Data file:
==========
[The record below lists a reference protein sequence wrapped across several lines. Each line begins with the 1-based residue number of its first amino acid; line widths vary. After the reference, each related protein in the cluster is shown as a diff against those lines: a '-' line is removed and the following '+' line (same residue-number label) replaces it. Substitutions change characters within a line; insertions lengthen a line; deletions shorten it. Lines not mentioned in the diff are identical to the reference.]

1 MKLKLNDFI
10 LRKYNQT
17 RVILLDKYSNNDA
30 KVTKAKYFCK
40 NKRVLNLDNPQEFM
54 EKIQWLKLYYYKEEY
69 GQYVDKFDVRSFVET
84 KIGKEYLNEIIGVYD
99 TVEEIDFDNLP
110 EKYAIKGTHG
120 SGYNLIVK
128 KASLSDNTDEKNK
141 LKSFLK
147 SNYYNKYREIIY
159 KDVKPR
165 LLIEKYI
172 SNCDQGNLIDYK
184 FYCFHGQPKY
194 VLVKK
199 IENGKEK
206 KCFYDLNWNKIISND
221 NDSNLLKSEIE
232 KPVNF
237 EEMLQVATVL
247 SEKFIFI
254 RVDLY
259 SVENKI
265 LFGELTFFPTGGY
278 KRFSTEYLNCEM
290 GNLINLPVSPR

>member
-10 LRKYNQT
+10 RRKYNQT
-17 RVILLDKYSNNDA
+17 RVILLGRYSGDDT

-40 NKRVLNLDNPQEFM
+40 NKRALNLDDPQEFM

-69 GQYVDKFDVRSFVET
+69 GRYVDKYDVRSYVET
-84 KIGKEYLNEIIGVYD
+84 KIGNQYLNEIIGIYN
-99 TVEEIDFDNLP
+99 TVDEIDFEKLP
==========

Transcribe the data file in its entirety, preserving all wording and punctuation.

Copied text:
[The record below lists a reference protein sequence wrapped across several lines. Each line begins with the 1-based residue number of its first amino acid; line widths vary. After the reference, each related protein in the cluster is shown as a diff against those lines: a '-' line is removed and the following '+' line (same residue-number label) replaces it. Substitutions change characters within a line; insertions lengthen a line; deletions shorten it. Lines not mentioned in the diff are identical to the reference.]

1 MKLKLNDFI
10 LRKYNQT
17 RVILLDKYSNNDA
30 KVTKAKYFCK
40 NKRVLNLDNPQEFM
54 EKIQWLKLYYYKEEY
69 GQYVDKFDVRSFVET
84 KIGKEYLNEIIGVYD
99 TVEEIDFDNLP
110 EKYAIKGTHG
120 SGYNLIVK
128 KASLSDNTDEKNK
141 LKSFLK
147 SNYYNKYREIIY
159 KDVKPR
165 LLIEKYI
172 SNCDQGNLIDYK
184 FYCFHGQPKY
194 VLVKK
199 IENGKEK
206 KCFYDLNWNKIISND
221 NDSNLLKSEIE
232 KPVNF
237 EEMLQVATVL
247 SEKFIFI
254 RVDLY
259 SVENKI
265 LFGELTFFPTGGY
278 KRFSTEYLNCEM
290 GNLINLPVSPR

>member
-10 LRKYNQT
+10 RRKYNQT
-17 RVILLDKYSNNDA
+17 RVILLGRYSGDDT

-40 NKRVLNLDNPQEFM
+40 NKRALNLDDPQEFM

-69 GQYVDKFDVRSFVET
+69 GRYVDKYDVRSYVET
-84 KIGKEYLNEIIGVYD
+84 KIGNQYLNEIIGIYN
-99 TVEEIDFDNLP
+99 TVDEIDFEKLP